Horthy – the Admiral on the Endless Sea of Hungarian Self-Delusion

2012. október 12. 10:30

More than a decade into the 21st century, Admiral Miklós Horthy's legacy is still a matter of hot political debate in Hungary. While not surprising, it has become somewhat tragicomic. Horthy is a part of our history. We have certainly had better leaders than Horthy. But we have also had worse. Could sober minds find some less-controversial and more acceptable historical figures to honor?

“Very deep is the well of the past. Should we not call it bottomless?” asks Thomas Mann in his novel Joseph and His Brothers. We should ask the same thing when we consider Hungarian politics of late. After the 100th anniversary of the birth of János Kádár, the long-time communist leader of Hungary, it's time to turn to an even earlier Hungarian leader from the past, Horthy. Horthy ruled Hungary as a regent between World War I and II, and the 24 years of his conservative, authoritarian regime were an important - and still controversial - era of 20th Century Hungarian history.

While it’s hard to classify Horthy in black–and-white terms, one thing is certain: he wasn't red. The former admiral of Austria-Hungary, who rose to power after the collapse of the Habsburg Empire in 1918 and the communist coup of the Hungarian Soviet Republic in 1919, was a committed anticommunist who had a lifelong fear of Soviet-style bolshevism. Horthy's main goal was to maintain the broken Hungarian ancien régime of the aristocracy, the clergy and the Christian middle class.

Earlier this year, on Budapest’s beautiful Heroes' Square in Budapest, different groups of Hungarian citizens were protesting against – or for – Horthy, who died more than 50 years ago. Civil rights activists, leftists and hardcore liberals gathered to express their discontent with the cult reviving around the regent's political personality, while their speakers tried to draw parallels with Horthy's era and the contemporary political situation in Hungary. Meanwhile, separated by safe police cordons, radical right-wing supporters praised Admiral Horthy's politics.

Why?

Why indeed. Horthy, who enjoyed the support of the United States for a while, was not a typical Liberal Democrat, but for many years, he and his governments were able to stop the real radical right wingers, the Nazis and the Arrow Cross party members in the 1920s and the 1930s. While the Communist Party of Hungary was outlawed under the Horthy regime, the leading activists and politicians of the radical right were under constant observation by the regime's secret police, and many of them were imprisoned. But is that enough to put Horthy on a pedestal, as if he were a statesman who followed the golden path in troubled times?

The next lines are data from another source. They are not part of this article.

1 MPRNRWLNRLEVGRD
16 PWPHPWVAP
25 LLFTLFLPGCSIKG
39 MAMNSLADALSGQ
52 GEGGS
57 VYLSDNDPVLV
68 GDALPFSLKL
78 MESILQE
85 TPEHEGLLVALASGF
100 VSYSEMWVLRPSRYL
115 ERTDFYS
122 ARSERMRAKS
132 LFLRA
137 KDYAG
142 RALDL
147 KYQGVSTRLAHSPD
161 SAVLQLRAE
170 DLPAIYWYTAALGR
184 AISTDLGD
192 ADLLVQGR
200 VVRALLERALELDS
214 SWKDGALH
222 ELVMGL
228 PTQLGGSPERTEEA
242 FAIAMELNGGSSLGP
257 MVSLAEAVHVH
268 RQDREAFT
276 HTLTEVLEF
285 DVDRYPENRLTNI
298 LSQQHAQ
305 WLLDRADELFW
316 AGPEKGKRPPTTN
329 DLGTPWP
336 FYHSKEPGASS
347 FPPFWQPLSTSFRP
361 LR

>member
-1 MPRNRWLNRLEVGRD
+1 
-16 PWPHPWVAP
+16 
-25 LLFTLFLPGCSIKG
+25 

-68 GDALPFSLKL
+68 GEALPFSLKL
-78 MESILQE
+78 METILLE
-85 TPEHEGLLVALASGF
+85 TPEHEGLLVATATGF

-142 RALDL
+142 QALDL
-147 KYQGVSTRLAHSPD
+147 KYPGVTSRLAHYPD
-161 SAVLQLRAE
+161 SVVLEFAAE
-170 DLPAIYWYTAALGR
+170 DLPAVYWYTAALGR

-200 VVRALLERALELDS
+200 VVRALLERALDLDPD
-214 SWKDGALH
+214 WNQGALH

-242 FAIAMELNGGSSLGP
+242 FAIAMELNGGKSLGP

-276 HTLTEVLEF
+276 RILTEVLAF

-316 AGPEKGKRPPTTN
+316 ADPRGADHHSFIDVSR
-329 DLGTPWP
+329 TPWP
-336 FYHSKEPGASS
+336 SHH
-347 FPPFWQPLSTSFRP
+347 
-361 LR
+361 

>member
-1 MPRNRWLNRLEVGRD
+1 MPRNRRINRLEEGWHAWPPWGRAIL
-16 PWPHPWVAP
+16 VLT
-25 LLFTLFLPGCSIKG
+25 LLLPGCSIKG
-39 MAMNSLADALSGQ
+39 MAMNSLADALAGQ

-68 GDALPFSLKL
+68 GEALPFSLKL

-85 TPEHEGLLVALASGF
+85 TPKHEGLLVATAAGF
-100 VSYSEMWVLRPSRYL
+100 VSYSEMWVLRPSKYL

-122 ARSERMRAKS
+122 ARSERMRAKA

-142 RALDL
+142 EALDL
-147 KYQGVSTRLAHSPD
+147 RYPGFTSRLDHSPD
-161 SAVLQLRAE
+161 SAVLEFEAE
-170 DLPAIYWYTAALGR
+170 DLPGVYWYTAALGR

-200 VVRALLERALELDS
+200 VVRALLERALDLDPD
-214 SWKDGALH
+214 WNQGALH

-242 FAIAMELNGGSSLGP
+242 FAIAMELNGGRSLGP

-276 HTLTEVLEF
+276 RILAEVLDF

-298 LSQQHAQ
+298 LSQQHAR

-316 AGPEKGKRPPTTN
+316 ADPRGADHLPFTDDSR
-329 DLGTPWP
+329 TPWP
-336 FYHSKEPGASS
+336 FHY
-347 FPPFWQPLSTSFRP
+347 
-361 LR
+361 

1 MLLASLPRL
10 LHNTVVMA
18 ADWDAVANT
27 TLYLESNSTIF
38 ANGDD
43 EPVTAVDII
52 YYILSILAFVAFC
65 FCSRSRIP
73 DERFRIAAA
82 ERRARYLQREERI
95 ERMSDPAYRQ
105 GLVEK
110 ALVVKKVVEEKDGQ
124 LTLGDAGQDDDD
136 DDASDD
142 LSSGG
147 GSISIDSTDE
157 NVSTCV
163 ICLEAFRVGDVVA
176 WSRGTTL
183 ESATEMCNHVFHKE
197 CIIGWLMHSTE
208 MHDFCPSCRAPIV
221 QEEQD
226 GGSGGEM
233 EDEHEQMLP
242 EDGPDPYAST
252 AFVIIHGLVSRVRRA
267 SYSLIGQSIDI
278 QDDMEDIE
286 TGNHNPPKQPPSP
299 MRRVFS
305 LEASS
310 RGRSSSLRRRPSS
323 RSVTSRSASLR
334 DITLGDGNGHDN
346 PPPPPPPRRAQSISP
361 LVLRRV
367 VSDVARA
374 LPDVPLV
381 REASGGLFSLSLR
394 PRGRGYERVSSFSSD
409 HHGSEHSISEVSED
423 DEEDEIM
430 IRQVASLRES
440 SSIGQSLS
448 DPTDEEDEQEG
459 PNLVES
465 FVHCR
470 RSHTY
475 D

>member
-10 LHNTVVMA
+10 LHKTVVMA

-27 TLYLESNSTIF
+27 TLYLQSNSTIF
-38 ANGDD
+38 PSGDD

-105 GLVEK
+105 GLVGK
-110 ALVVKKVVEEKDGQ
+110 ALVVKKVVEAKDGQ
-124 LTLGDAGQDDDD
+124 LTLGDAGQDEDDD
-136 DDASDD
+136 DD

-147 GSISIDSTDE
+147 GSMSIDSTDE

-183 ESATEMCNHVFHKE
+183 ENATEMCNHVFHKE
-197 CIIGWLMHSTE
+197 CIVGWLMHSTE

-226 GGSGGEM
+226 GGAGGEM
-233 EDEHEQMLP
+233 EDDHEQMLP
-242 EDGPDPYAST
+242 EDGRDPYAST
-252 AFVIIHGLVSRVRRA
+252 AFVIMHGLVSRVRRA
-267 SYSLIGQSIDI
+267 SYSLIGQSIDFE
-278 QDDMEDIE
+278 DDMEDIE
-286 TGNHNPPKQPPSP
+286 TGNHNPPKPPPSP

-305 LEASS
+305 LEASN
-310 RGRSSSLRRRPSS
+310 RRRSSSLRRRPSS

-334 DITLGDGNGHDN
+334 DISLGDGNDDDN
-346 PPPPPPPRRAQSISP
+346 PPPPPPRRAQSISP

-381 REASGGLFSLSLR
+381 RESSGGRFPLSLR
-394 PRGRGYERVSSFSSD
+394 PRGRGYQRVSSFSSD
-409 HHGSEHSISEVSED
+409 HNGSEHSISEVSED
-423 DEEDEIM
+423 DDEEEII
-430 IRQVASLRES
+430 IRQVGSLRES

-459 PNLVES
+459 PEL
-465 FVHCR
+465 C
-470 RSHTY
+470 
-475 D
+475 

No. The years of his rise and his fall were an era of war, anarchy and suffering for much of Hungarian society. Following the brief period of the Red Terror of the Hungarian Soviet Republic, Horthy, as the leader of the National Army, did not stop (whether by desire or impotence) the atrocities of the White Terror wrought by the radicals of his armed forces. Horthy himself wrote later: “I have no reason to gloss over deeds of injustice and atrocities committed when an iron broom alone could sweep the country clean.” He also stated: ”The Communists in Hungary, willing disciples of the Russian Bolshevists, had indeed let hell loose.” But after 1920 Horthy’s new regime accepted the peace treaty of Trianon, and in a few short years, he and especially some of the prime ministers of that era were able to stabilize the country despite the enormous losses of World War I and the humiliation of Trianon.

Viktor Orbán
 got it right: Horthy was not a dictator. However, Horthy's regime was not a proper democracy. He was an authoritarian leader, but the political system was a kind of "directed democracy". István Bethlen, the most influential and successful prime minister of the Horthy-era described it as "conservative democracy". For 24 years, more or less successful prime ministers tried to stabilize Hungary, protect the ancien regime and find the country's place in a changing Europe. Horthy’s party held a majority in the parliament for 24 years, but royalist, liberal, social democrat and radical right-wing parties also carried seats. The press was rather free, though with some taboos; intellectual life was vivid; the country had a free market and a capitalist economy. These are just short and imperfect statements, the details would offer a more nuanced picture. Still, it’s hard to dispute that the country was freer in the best years of the Horthy era than during the Communist regime that ruled from 1949 to 1989.

But it is not enough to measure the relative freedom of the Horthy era to that of the Communist dictatorship. The country's drift from the end of the 1930s; the not-too-ardent but indisputable alliance of Hungary with Hitler's Germany and Mussolini's Italy; the racial anti-Jewish laws; the tragedy of World War II; the German and then the Soviet occupation of Hungary: none of it can be disentangled from Horthy's rule from 1920 to 1944.

The admiral-regent of Hungary should not be an icon of the current conservative government of Hungary. Citizens and communities should have the right to salute the memory of Horthy, just as others have the right to express their discontent with his legacy. But not by abusing public statues, as happened some months ago at a newly erected Horthy-statue in a village near Lake Balaton.

And while some circles debate the relative merits and misdeeds of historic political figures, it is time for sober minds to find some less controversial and more acceptable, respectable icons, who were able to link the past with the future, tradition with progress, the very Hungarian with the world beyond. Béla Bartók, anyone?

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